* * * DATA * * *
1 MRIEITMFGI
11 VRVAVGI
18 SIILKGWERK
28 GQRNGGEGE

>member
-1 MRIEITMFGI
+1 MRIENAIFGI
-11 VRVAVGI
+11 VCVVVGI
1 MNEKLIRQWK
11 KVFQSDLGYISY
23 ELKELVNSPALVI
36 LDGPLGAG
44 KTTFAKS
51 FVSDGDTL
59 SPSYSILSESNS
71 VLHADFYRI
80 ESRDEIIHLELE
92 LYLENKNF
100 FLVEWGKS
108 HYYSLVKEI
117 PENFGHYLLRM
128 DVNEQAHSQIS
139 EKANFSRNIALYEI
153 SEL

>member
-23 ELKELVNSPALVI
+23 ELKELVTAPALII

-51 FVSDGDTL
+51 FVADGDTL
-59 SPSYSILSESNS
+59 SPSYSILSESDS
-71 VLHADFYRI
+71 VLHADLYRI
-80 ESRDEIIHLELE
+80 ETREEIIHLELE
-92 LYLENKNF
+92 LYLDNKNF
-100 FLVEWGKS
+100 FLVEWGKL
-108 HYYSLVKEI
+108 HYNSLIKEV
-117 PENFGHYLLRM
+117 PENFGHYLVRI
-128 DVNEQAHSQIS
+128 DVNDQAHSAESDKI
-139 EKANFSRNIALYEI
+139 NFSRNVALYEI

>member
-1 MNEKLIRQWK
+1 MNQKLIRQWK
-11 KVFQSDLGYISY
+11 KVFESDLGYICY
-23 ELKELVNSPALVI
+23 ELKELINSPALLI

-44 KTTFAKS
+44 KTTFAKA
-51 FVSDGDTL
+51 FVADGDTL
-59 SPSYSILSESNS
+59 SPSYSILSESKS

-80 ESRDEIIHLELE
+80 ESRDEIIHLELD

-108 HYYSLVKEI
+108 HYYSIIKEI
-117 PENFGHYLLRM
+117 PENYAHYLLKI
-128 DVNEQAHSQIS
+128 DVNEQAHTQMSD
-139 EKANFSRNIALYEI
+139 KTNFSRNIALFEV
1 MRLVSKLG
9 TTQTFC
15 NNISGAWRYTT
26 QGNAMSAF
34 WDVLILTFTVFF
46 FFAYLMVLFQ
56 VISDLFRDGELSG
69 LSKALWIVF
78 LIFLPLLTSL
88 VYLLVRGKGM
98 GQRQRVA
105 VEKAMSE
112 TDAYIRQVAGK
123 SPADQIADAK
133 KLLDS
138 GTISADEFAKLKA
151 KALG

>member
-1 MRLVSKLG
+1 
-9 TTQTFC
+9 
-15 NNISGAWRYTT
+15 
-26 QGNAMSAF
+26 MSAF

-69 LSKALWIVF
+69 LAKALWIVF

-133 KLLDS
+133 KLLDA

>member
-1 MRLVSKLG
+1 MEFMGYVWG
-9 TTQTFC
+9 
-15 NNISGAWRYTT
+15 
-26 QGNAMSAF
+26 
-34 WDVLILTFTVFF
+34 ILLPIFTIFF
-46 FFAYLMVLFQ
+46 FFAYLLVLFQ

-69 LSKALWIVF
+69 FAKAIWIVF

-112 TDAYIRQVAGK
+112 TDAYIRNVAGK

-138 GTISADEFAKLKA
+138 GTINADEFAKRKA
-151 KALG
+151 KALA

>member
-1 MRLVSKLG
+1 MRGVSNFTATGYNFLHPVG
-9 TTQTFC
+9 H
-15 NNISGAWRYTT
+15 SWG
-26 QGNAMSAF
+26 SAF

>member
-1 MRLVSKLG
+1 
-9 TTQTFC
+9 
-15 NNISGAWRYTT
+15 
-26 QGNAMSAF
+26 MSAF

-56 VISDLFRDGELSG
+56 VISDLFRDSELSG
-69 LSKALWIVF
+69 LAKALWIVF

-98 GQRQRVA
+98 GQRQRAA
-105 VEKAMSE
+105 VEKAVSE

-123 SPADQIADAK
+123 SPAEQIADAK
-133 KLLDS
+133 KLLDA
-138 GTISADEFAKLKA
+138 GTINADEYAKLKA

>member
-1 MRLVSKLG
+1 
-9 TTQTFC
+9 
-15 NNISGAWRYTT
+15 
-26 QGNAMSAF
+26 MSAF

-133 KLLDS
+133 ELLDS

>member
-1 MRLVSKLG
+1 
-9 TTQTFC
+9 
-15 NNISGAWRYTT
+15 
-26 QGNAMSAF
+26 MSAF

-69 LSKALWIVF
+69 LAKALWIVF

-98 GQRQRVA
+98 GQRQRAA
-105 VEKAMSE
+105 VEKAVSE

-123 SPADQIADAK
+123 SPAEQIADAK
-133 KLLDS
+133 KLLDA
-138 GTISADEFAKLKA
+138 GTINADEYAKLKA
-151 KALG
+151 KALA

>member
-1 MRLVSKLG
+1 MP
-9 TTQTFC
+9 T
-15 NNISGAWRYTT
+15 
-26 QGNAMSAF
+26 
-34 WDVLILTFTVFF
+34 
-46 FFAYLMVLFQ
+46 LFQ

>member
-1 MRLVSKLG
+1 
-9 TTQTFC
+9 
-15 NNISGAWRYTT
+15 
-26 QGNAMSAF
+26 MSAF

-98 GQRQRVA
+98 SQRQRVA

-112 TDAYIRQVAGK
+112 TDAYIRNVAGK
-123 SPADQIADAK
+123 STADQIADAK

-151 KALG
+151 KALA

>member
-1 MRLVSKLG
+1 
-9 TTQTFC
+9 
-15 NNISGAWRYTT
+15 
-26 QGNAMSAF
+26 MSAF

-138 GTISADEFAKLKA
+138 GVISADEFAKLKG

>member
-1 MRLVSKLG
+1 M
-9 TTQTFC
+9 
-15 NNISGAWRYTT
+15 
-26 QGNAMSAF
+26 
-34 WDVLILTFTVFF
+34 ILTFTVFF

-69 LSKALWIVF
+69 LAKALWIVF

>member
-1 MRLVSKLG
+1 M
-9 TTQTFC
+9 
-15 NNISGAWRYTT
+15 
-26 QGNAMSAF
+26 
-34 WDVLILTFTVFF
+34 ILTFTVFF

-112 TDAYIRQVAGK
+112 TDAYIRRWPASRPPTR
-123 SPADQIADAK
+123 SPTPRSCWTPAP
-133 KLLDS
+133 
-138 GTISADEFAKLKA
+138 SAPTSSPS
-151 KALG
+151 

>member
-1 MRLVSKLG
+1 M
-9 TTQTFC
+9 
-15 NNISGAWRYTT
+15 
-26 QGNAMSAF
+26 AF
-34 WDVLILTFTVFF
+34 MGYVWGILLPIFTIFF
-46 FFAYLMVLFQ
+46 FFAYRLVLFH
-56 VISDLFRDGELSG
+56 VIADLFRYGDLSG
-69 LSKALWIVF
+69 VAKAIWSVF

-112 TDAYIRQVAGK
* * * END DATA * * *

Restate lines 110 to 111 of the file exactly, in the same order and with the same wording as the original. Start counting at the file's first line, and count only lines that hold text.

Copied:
+26 
-34 WDVLILTFTVFF